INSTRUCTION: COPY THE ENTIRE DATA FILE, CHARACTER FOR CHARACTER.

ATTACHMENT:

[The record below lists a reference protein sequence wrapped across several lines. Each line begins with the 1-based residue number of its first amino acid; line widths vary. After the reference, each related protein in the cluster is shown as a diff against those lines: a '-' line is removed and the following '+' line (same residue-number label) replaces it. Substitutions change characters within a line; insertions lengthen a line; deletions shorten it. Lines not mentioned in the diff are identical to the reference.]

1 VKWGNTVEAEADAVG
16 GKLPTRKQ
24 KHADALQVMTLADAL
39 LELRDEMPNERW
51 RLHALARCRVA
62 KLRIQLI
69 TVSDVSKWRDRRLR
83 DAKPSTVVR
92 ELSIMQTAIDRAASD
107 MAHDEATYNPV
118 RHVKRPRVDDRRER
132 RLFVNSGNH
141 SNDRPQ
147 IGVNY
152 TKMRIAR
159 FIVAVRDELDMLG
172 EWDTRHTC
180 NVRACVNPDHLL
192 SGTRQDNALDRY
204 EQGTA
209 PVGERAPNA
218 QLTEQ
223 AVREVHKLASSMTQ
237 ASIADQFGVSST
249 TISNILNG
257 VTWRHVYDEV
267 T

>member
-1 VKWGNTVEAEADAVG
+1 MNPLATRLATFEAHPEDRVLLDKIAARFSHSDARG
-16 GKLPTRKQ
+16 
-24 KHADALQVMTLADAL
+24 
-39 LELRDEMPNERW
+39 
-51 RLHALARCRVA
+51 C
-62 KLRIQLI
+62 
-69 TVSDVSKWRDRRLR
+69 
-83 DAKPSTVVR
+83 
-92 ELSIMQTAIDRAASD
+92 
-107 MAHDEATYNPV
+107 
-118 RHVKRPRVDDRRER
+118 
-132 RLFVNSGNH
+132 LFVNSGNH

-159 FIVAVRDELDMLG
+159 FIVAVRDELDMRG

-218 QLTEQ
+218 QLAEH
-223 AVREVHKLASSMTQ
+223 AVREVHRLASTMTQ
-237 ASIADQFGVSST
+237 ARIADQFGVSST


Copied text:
[The record below lists a reference protein sequence wrapped across several lines. Each line begins with the 1-based residue number of its first amino acid; line widths vary. After the reference, each related protein in the cluster is shown as a diff against those lines: a '-' line is removed and the following '+' line (same residue-number label) replaces it. Substitutions change characters within a line; insertions lengthen a line; deletions shorten it. Lines not mentioned in the diff are identical to the reference.]

1 VKWGNTVEAEADAVG
16 GKLPTRKQ
24 KHADALQVMTLADAL
39 LELRDEMPNERW
51 RLHALARCRVA
62 KLRIQLI
69 TVSDVSKWRDRRLR
83 DAKPSTVVR
92 ELSIMQTAIDRAASD
107 MAHDEATYNPV
118 RHVKRPRVDDRRER
132 RLFVNSGNH
141 SNDRPQ
147 IGVNY
152 TKMRIAR
159 FIVAVRDELDMLG
172 EWDTRHTC
180 NVRACVNPDHLL
192 SGTRQDNALDRY
204 EQGTA
209 PVGERAPNA
218 QLTEQ
223 AVREVHKLASSMTQ
237 ASIADQFGVSST
249 TISNILNG
257 VTWRHVYDEV
267 T

>member
-1 VKWGNTVEAEADAVG
+1 MNPLATRLATFEAHPEDRVLLDKIAARFSHSDARG
-16 GKLPTRKQ
+16 
-24 KHADALQVMTLADAL
+24 
-39 LELRDEMPNERW
+39 
-51 RLHALARCRVA
+51 C
-62 KLRIQLI
+62 
-69 TVSDVSKWRDRRLR
+69 
-83 DAKPSTVVR
+83 
-92 ELSIMQTAIDRAASD
+92 
-107 MAHDEATYNPV
+107 
-118 RHVKRPRVDDRRER
+118 
-132 RLFVNSGNH
+132 LFVNSGNH

-159 FIVAVRDELDMLG
+159 FIVAVRDELDMRG

-218 QLTEQ
+218 QLAEH
-223 AVREVHKLASSMTQ
+223 AVREVHRLASTMTQ
-237 ASIADQFGVSST
+237 ARIADQFGVSST